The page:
A brief glossary of photographic terms
Related: color space and gamut, computer display, depth of field, digital sensor, howto, infrared, MTF and Micro Contrast, Photoshop, RAW, shutter, tripods and support
This page offers a brief glossary of commonly-used photographic terms.
Highly corrected for chromatic (color) aberrations such as lateral chromatic aberration. There are loose and strict definitions of this term, but in recent years it has become more of a debased marketing term eg APO.
For an example of a true apochromatic lens, see the Coastal Optics 60mm /f4 UV-VIS-IR APO macro review.
Sharpness that differs in one direction versus another eg vertical and horizontal lines might be considerably more or less sharp than the other. Details.
Focus behind the desired plane of focus. In recent years, some DSLR cameras offer a “fine focus adjustment” to correct for inaccuracy in the autofocus system.
Backfocus is often very strong shooting in infrared, because most lenses are not corrected for the longer wavelengths, and thus focus in front of the imaging plane. However, apochromatic lenses minimize this shift.
A tripod head which allows free rotation of the mounted camera by virtue of a ball-in-socket design. Some tripod heads are of the pan/tilt variety, that have multiple independent levers. The vast majority of professionals today use a ballhead, but there are outstanding alternatives such as the Arca Swiss Cube.
Overexposure that results in loss of highlight detail (“blown”). See pinned.
Various optical degradations caused by differing wavelengths of light. Aberrations include lateral chromatic aberration (color fringing), axial chromatic aberration, and spherochromaticism. Some of these can be corrected during processing of a RAW file eg with Nikon Capture NX2. Details.
A mathematical description (typically for computer use) relating a gamut and its grayscale rendition to Lab color (Lab is the standard basis for describing colors perceivable by the human eye, and is used internally by programs such as Adobe Photoshop). Without a color space, the numbers describing a color have vague meaning; it’s like quoting a distance without the units (miles or kilometers?).
The most common color space is sRGB, a small-gamut color space used on the world wide web (see Web Browser Color). The sRGB color space offers a restricted range of colors that make it inappropriate for more images with a wide range of color. Today’s professional inkjet printers have a much larger gamut than sRGB can describe; using sRGB with a digital camera “chops off” subtleties from an image, especially saturated reds. A good choice for professional work is the ProPhoto RGB color space.
The maximum possible sharpness at the highest possible contrast achievable with a particular camera across the image field. For outstanding lenses, critical sharpness might be achieved wide-open, or 1 stop down (very rare). For most lenses on digital SLR cameras, critical sharpness will usually be at f/5.6 or f/8. Poor quality or misaligned lenses might never produce a critically-sharp image, at any aperture.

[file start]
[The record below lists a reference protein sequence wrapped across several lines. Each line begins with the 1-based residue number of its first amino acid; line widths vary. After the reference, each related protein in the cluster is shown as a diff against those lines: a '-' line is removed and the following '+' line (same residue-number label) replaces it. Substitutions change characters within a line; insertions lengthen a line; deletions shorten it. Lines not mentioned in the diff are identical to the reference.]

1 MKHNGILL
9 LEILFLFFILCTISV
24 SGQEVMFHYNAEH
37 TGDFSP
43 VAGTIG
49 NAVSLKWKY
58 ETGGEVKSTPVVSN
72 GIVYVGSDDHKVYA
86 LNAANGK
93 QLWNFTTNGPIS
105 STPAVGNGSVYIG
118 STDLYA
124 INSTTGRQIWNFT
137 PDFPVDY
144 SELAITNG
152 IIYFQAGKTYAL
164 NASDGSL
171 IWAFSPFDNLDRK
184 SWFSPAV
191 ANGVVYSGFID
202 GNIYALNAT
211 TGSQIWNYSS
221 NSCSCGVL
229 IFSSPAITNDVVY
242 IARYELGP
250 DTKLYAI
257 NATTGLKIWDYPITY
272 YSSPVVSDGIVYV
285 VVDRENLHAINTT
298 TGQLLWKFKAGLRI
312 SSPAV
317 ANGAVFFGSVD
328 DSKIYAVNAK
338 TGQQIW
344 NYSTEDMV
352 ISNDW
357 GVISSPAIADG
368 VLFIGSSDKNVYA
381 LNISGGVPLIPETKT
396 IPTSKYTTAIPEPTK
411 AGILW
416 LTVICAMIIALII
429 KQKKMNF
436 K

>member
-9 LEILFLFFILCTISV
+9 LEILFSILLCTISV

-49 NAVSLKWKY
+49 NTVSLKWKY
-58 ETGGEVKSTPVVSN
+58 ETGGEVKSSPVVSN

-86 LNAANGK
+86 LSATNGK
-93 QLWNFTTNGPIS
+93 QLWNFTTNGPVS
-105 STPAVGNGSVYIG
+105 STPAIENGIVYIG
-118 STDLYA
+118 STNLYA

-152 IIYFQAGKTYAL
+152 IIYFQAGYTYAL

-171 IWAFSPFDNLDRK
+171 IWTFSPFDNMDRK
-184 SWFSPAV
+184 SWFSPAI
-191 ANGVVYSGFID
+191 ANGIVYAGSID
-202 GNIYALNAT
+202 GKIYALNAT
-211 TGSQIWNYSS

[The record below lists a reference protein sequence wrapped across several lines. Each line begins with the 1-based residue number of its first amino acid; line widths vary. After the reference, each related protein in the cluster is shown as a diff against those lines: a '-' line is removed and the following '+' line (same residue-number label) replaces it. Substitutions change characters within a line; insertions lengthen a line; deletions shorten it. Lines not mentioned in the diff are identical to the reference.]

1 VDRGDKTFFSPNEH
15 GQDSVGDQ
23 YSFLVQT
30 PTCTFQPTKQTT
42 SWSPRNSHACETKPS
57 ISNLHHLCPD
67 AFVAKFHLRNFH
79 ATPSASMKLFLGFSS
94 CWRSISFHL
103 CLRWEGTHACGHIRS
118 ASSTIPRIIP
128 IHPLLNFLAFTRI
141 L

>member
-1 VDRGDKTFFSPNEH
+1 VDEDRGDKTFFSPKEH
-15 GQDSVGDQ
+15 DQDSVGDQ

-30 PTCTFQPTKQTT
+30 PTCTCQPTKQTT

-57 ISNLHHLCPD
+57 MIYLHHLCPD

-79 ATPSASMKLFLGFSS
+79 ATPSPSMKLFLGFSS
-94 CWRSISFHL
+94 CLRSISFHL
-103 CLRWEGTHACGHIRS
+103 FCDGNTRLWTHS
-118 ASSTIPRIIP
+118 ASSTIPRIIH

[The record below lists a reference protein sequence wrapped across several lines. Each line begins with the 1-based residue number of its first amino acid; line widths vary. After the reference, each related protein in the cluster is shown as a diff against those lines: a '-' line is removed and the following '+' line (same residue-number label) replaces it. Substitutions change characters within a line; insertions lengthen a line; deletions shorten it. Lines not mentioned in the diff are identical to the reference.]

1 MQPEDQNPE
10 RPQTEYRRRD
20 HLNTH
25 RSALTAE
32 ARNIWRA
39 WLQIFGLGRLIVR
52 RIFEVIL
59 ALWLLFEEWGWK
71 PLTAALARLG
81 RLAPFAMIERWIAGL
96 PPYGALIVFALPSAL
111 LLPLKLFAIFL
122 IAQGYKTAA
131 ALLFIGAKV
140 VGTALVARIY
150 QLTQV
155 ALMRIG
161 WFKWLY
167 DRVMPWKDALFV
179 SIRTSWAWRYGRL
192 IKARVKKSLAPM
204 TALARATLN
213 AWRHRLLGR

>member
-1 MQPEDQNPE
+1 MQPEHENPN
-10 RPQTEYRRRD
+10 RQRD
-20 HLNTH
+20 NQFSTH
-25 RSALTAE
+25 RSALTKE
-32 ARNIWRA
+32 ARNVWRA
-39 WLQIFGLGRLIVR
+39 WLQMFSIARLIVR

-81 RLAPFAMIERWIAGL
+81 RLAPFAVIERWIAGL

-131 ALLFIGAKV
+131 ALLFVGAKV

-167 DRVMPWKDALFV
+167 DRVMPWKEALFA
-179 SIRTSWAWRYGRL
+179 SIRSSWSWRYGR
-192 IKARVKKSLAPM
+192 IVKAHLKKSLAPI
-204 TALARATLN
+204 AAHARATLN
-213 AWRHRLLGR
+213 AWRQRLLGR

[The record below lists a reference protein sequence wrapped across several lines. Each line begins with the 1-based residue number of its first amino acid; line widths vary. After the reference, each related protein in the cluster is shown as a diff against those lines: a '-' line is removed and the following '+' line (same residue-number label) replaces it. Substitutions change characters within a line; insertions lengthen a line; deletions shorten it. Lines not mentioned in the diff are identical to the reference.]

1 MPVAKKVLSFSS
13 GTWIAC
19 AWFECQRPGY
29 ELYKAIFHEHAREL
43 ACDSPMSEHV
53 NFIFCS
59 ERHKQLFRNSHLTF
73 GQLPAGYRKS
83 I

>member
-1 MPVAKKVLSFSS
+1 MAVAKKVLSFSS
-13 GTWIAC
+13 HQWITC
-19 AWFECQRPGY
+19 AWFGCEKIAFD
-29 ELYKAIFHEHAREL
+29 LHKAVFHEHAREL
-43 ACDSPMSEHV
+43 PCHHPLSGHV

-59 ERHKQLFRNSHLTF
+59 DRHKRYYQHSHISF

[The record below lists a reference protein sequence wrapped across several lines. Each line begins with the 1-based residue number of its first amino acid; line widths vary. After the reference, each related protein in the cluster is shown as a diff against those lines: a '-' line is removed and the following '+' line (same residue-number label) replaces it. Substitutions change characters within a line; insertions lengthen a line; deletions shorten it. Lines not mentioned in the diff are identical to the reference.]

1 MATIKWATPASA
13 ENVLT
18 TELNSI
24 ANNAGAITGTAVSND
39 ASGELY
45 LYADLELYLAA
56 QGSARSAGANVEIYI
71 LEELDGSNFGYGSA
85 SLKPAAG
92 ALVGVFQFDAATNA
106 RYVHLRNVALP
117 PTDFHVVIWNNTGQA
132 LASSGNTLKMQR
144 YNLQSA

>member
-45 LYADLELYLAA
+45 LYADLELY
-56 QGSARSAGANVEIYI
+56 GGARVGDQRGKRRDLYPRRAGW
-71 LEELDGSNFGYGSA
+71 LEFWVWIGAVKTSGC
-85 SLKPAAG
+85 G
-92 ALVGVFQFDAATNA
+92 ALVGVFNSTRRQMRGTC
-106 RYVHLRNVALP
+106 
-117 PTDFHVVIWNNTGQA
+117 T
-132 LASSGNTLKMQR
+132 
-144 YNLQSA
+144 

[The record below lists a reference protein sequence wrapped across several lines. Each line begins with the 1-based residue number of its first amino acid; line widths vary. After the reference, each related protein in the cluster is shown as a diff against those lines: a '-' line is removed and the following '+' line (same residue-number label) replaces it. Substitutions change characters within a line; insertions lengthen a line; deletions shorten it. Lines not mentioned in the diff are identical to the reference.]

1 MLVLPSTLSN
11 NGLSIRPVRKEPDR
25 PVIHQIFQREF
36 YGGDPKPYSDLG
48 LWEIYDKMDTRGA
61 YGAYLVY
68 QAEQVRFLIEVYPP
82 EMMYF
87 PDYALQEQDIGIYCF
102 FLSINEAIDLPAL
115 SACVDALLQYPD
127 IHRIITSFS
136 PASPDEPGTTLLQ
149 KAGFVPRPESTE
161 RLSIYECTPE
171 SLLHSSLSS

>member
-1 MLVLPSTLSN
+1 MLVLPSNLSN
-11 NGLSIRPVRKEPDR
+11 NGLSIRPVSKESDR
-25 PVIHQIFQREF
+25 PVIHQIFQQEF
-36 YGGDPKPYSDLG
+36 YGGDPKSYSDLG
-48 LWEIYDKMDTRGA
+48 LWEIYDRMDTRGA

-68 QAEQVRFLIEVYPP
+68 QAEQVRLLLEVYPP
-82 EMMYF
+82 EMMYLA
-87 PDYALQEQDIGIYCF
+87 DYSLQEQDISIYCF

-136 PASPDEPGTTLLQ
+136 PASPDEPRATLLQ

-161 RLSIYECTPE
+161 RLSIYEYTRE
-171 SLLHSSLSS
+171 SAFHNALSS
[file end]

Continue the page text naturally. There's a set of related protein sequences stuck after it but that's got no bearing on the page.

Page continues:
An optional setting on many Nikon DSLR cameras that releases the shutter approximately 0.4-1 seconds after the mirror flips up in an attempt to reduce vibration. It is ineffective for many setups; use mirror lockup instead.
Apparent sharpness obtained by making the lens aperture (diaphragm) smaller, typically defined in terms of an arbitrary “acceptable” sharpness. It is a murky concept unless the needs of any particular image are taken into account, such as the display or print size, and viewing distance.
For example, an image intended to be printed at a size of 6 X 4" can appear “reasonably” sharp whereas the same image printed at 24 X 16" might look blurry in important areas, rendering it unacceptable for professional work.
In some cases such as portraits, minimizing depth of field increases the impact of the image, though in many cases front-to-back sharpness is preferable.
An optical property causing reduced contrast and resolution as the lens aperture is stopped down (made smaller).
Stopping down to increase depth of field becomes counterproductive beyond f/11 with today’s digital SLRs (exactly which aperture depends on the size of the photosites of the digital sensor). Even stopping down past f/5.6 shows a reduction in image contrast with first-rate lenses on a high-resolution digital camera such as the 16.7-megapixel Canon EOS 1Ds Mark II.
An optical property that causes proportions of object to vary at odds with the original subject. Not to be confused with perspective “distortion” which is a psychological phenomenon. Details.
Canon’s raw-file processing program supplied with Canon EOS digital SLR cameras. DPP is included free with the camera.
An image in which the color is created as if the luminance (brightness) values of the red/green/blue photosites were induced by normal visible light, rather than infrared light. This rendering is arbitrary, since the photosites were never designed to respond to visible light. The resulting color is really an arbitrary mapping of brightness values to color, not any reflection of the original color of the subject matter.
Unwanted light in the image resulting from internal reflections off the lens elements or the diaphragm or other parts of the lens body. More.
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Focus in front of the desired plane of focus. (Some photographers might call this a “far sighted” lens). See backfocus.
The range of colors that a medium can capture or reproduce. The human eye, a camera, a computer monitor, and a printer all have different gamuts The gamut of the human eye exceeds nearly all cameras, monitors and printers. See also color space.
A wide gamut color display is a mandatory for digital professionals. The graph below shows that this display has a gamut which is much more capable in the reds than Adobe RGB.
The gamut of some cameras exceeds that of even the best computer monitors and printers. Out of gamut color means color that is outside the range that can be recorded, printed, or viewed. Dark and/or strongly saturated colors are often out of gamut with color spaces like sRGB.